* "Structure and Function" from Los Alamos National Laboratories. This article is highly readable as it is in the form of a letter written to a philosopher. It says that quantum mechanics is not the right formalism to consider brain function but quantum field theory is worth exploring.
* "Quantum Dissipation and Neural Net Dynamics" is a 6 page paper from Los Alamos National Laboratories. This article is an attempt by the authors, Giuseppe Vitiello and Eliano Pessa to make the quantum memory model of Vitiello more specific and understandable however they failed. By page 5 there is a crude description of what is going on and it seems they actually implemented a program using simulated annealing for storing and retrieving data however there is still too much insider talk and not enough specifics for people outside of quantum mechanics to follow.
* "Life-time and Hierarchy of Memory in the Dissipative Quantum Brain Model" is a 4 page paper from Los Alamos National Laboratories. This article by Eleonora Alfinito and Giuseppe Vitiello looks at memory storage phenomena in the dissipative quantum model of the brain and how it would relate to aspects of human memory. Again, largely incoherent because it was written for people who understand quantum physics.
* "Dissipation and memory domains in the quantum model of brain" is a 10 page paper from Los Alamos National Laboratories. This article is by Eleonora Alfinito and Giuseppe Vitiello. Again, largely incoherent because it was written for people who understand quantum physics.
* "The dissipative quantum model of brain: how do memory localize in correlated neuron domains" is a 19 page paper from Los Alamos National Laboratories. This article is by Eleonora Alfinito and Giuseppe Vitiello. Again, largely incoherent because it was written for people who understand quantum physics.
* The Vitiello memory model is apparently quite ordinary in that it uses established principles to do the storage however quantum mechanics also seems to have the interesting property that information can move around the universe INSTANTLY. The Josephson article on this possibility is plain text and online: "Biological Utilization of Quantum Non-Locality", by Brian D. Josephson and Fotini Pallikari-Viras, available from Cambridge University, United Kingdom. Brian Josephson is a Nobel Prize winning Physicist who thinks that useful faster than light (non-local) quantum mechanical communication may be possible in biological systems. As QM articles go this is easy reading.
* As noted earlier in the book, Roger Penrose is one of those who suspects that thinking requires consciousness and consciousness somehow comes out of quantum mechanics. His books are not online however PSYCHE: an interdisciplinary journal of research on consciousness is scheduled to post reviews of Penrose's Shadows of the Mind from the United Kingdom. The last I looked nothing on this subject was there however I saw another URL for PSYCHE from Monash University, Australia that does have the commentary.
* "Is Mental Process Non-Computable?" by Henry P. Stapp available from Los Alamos National Laboratories. Stapp considers the argument of Penrose that certain things are non-computable. This is a 10 page article of mathematical arguments.
* "Quantum Mechanical Coherence, Resonance, and Mind" by Henry P. Stapp available from Los Alamos National Laboratories. Stapp argues that QM shows promise for explaining the human mind using a fair amount of QM oriented math.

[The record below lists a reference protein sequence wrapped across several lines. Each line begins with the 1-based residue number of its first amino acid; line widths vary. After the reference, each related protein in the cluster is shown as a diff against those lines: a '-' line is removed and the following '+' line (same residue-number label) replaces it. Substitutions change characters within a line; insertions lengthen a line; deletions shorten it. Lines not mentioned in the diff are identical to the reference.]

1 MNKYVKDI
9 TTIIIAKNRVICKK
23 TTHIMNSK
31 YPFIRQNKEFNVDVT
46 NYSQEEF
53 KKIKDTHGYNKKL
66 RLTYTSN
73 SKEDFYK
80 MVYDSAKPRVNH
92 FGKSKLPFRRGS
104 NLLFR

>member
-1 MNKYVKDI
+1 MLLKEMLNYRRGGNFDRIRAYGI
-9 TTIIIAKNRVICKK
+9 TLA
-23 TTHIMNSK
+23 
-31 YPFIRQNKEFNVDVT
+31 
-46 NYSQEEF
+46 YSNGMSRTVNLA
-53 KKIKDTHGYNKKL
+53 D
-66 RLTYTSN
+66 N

* "The Hard Problem: A Quantum Approach" by Henry P. Stapp available from Los Alamos National Laboratories. A 28 page paper of mostly plain English that describes a high level model of the mind that incorporates Quantum Mechanics and consciousness.
* "Chance, Choice, and Consciousness: The Role of Mind in the Quantum Brain" by Henry P. Stapp available from Los Alamos National Laboratories. A 28 page paper of mostly plain English and a little math that considers the merit of modifying Quantum Mechanics so as to make consciousness have a role in nature. Consciousness would, as William James proposed, be a selecting agency. Quantum mechanical events would not be random but would be influenced by consciousness yet Stapp argues we would still get the same old QM formulas and results for non-conscious entities. (Don't trust me too much here!) Besides that I found the analogy between QM and hydrodynamics was insightful. Generally Stapp's papers are bland in the extreme however this one was fairly interesting even though there was a certain amount of obscure math and technical "gibberish".
* "Why Classical Mechanics Cannot Naturally Accommodate Consciousness But Quantum Mechanics Can" by Henry P. Stapp available from Los Alamos National Laboratories. A 28 page paper of mostly plain English prepared for a special issue of Psyche. It contains philosophical sorts of arguments that a classical digital computer cannot give rise to human mental experience but a quantum computer can.
* This html paper by Stuart Hameroff and Roger Penrose Orchestrated Reduction of Quantum Coherence in Brain Microtubules from the University of Arizona explains microtubules and their theory of consciousness. It includes figures and a certain amount of math.
* This html paper by Stuart Hameroff and Roger Penrose Conscious Events as Orchestrated Space-Time Selections from the University of Arizona explains their theory of consciousness. It includes figures and a certain amount of math.
* This article, Structure and Function by Vitiello was written to Patricia Churchland to explain why Quantum Mechanics (more correctly, he says Quantum Field Theory) is relevant to the study of consciousness and memory. It is an easy read.
* This article, On Quantum Theories of the Mind by Henry P. Stapp is a response to an earlier paper by a critic of quantum theories of the mind, fairly readable as these things go but not particularly enlightening.
* This article, Quantum Mechanics in Cell Microtubules: Wild Imagination or Realistic Possibility by N.E. Mavromatos and D.V. Nanopoulos is a highly technical investigation of the subject and includes a discussion of possible holographic properties.
* This article, Quantum Brain? by Andreas Mershin, Dimitri V. Nanopoulos, and Efthimios M.C. Skoulakis proposes a way microtubules might be used for learning. They are running exeriments on fruit flies to try and boost the theory. Also included is a discussion of quantum computing and how the microtubules might be involved. 37 pages.